The Statesman's Manual: The Addresses and Messages of the Presidents of the United States, Inaugural, Annual, and Special, from 1789 to 1851 ; with a Memoir of Each of the Presidents, and a History of Their Administrations, Also the Constitution of the United States, and a Selection of Important Documents and Statistical Information, Volum 2
E. Walker, 1853
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The Statesman's Manual: The Addresses and Messages of the ..., Volum 4
United States. President
Uten tilgangsbegrensning - 1853
Adams administration adopted American amount applied appointed appropriations attention authority bank bill branch British called carried cause character citizens claims commerce communication condition Congress consideration considered constitution continued course debt desire direct dollars duties effect election equal established executive exercise existing expected extent favor federal feelings force foreign France further give given grant hope hundred important improvement increase independence Indians institutions interests internal Jackson lands laws legislation legislature limits March means measures ment millions minister necessary objects officers operation opinion party passed peace period persons political portion present president principles produce proper protection question reason received recommend referred regard relations removal representatives respect result road secretary secure senate session South taken territory thousand tion treasury treaty Union United vote whole
Side 643 - In the wars of the European powers, in matters relating to themselves, we have never taken any part, nor does it comport with our policy so to do.
Side 776 - Government. The Congress, the Executive, and the Court must each for itself be guided by its own opinion of the Constitution. Each public officer who takes an oath to support the Constitution swears that he will support it as he understands it, and not as it is understood by others.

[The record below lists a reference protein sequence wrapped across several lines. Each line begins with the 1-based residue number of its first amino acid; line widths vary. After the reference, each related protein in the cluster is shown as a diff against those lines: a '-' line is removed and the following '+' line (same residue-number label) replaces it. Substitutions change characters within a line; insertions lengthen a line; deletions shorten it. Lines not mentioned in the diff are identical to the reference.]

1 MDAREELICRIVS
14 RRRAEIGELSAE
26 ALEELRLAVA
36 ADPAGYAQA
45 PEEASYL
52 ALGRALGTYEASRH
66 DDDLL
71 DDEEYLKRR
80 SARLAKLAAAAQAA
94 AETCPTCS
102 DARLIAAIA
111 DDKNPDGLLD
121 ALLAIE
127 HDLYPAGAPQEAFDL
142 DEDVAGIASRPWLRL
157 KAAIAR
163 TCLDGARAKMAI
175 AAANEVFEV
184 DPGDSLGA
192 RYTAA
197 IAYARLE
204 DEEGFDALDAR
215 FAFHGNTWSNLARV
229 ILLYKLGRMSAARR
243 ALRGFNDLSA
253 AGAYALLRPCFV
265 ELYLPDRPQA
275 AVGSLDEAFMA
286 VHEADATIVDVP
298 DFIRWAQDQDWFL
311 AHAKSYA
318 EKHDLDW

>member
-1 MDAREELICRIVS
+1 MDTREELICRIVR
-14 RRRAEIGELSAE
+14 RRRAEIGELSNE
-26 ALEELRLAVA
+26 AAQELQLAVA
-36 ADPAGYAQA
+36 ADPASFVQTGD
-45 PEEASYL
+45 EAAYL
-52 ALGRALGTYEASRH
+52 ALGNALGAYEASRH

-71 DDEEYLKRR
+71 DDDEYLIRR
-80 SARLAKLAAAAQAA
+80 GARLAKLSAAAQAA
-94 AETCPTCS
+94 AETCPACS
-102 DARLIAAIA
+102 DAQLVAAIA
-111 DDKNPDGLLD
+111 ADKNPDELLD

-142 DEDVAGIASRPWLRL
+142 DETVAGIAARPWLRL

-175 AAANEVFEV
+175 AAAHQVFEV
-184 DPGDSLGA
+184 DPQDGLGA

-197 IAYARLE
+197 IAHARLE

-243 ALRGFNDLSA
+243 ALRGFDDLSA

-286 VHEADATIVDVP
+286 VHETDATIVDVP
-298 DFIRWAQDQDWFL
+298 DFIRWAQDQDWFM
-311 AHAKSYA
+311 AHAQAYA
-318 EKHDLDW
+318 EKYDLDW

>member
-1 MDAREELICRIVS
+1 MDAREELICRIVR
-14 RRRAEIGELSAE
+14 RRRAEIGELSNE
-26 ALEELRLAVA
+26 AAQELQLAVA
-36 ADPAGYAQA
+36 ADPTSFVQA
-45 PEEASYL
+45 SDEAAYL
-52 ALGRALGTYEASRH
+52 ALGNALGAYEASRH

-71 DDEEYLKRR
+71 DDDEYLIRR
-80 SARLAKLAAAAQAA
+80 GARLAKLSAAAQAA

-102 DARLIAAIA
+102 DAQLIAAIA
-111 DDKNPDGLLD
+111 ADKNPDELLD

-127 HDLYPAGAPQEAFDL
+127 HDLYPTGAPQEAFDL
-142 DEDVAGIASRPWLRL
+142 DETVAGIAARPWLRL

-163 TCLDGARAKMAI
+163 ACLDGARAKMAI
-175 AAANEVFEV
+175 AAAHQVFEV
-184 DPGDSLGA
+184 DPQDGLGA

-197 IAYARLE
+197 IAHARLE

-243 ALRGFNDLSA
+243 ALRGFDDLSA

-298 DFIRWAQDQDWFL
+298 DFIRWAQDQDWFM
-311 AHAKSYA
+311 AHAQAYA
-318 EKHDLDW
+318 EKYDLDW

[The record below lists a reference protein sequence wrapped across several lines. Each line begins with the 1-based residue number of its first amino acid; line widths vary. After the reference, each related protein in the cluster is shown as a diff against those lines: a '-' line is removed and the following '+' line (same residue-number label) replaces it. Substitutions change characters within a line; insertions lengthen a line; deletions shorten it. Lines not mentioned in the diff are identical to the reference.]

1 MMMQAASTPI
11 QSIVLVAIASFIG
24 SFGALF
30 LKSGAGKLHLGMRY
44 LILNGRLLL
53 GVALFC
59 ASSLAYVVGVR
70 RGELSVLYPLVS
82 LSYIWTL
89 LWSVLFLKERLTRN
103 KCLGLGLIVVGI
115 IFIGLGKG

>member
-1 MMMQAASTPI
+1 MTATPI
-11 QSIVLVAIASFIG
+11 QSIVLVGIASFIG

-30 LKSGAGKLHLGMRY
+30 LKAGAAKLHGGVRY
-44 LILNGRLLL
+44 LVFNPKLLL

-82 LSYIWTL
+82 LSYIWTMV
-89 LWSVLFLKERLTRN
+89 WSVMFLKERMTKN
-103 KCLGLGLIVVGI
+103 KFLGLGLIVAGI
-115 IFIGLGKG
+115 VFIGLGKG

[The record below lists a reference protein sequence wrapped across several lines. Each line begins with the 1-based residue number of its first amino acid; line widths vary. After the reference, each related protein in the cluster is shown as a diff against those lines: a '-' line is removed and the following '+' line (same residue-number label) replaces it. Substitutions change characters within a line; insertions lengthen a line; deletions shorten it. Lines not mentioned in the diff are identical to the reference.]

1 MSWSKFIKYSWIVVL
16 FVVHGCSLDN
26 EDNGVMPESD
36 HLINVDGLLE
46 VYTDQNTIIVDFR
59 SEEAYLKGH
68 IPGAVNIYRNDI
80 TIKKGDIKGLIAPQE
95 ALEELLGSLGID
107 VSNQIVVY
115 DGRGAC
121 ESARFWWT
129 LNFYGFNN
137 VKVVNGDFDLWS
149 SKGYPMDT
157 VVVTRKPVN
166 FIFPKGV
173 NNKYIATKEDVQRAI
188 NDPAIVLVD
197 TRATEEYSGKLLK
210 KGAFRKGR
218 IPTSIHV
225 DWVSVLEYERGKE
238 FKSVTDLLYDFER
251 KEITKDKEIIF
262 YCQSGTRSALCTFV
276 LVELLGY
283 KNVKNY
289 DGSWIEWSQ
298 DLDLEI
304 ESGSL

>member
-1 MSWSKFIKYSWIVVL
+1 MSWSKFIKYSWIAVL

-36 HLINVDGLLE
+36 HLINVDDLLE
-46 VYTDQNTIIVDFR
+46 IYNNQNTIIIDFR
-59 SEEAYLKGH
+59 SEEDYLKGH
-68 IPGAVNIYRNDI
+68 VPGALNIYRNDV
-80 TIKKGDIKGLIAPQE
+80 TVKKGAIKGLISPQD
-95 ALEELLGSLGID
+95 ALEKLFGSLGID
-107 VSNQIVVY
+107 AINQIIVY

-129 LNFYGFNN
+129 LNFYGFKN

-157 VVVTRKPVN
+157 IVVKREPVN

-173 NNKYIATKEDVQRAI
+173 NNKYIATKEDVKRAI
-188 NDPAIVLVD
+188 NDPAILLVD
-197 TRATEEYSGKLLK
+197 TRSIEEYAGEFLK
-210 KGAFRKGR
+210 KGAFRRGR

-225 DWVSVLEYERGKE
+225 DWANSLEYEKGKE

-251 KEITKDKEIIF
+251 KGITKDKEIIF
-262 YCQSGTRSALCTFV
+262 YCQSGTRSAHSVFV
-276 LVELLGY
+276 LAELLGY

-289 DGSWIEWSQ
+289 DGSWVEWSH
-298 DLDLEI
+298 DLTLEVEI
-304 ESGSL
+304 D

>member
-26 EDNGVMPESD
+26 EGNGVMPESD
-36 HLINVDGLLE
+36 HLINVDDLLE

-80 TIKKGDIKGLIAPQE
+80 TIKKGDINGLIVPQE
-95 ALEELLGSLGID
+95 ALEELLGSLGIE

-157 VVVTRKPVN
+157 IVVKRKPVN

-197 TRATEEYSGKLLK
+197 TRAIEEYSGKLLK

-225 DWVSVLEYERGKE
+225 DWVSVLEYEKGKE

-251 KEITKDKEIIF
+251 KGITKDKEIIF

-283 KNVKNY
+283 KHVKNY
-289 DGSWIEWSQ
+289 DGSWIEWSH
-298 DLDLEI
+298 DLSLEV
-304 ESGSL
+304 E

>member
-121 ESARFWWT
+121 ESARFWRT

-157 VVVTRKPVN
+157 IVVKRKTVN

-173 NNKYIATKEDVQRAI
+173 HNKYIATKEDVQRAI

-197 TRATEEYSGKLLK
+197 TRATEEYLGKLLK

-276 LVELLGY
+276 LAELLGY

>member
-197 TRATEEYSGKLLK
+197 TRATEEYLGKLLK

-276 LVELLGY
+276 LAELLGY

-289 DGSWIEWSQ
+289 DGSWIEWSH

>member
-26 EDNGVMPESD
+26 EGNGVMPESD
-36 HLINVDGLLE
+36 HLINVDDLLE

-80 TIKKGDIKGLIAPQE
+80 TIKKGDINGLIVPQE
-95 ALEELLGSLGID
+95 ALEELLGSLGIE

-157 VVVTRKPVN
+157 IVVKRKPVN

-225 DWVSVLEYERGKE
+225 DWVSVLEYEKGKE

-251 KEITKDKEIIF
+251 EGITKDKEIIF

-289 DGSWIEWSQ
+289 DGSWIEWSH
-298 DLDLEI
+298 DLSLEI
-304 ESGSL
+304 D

Side 925 - If we desire to avoid insult, we must be able to repel it ; if we desire to secure peace, one of the most powerful instruments of our rising prosperity, it must be known that we are at all times ready for war.
Side 640 - In the discussions to which this interest has given rise and in the arrangements by which they may terminate the occasion has been judged proper for asserting, as a principle in which the rights and interests of the United States are involved, that the American continents, by the free and independent condition which they have assumed and maintain, are henceforth not to be considered as subjects for future colonization by any European powers.
Side 643 - This difference proceeds from that which exists in their respective governments. And to the defense of our own, which has been achieved by the loss of so much blood and treasure, and matured by the wisdom of their most enlightened citizens, and under which we have enjoyed unexampled felicity, this whole nation is devoted.
Side 706 - In a country where officers are created solely for the benefit of the people, no one man has any more intrinsic right to official station than another. Offices were not established to give support to particular men, at the public expense. No individual wrong is therefore done by removal, since neither appointment to nor continuance in office is matter of right.
Side 801 - I consider, then, the power to annul a law of the United States, assumed by one State, incompatible with the existence of the Union, contradicted expressly by the letter of the Constitution, unauthorised by its spirit, inconsistent with every principle on which it was founded, and destructive of the great object for which it was formed.
Side 717 - Both the constitutionality and the expediency of the law creating this Bank are well questioned by a large portion of our fellow-citizens ; and it must be admitted by all, that it has failed in the great end of establishing a uniform and sound currency.
Side 643 - ... from external annoyance; when we may take such an attitude as will cause the neutrality, we may at any time resolve upon, to be scrupulously respected; when belligerent nations, under the impossibility of making acquisitions upon us, will not lightly hazard the giving us provocation; when we may choose peace or war, as our interest, guided by justice shall counsel.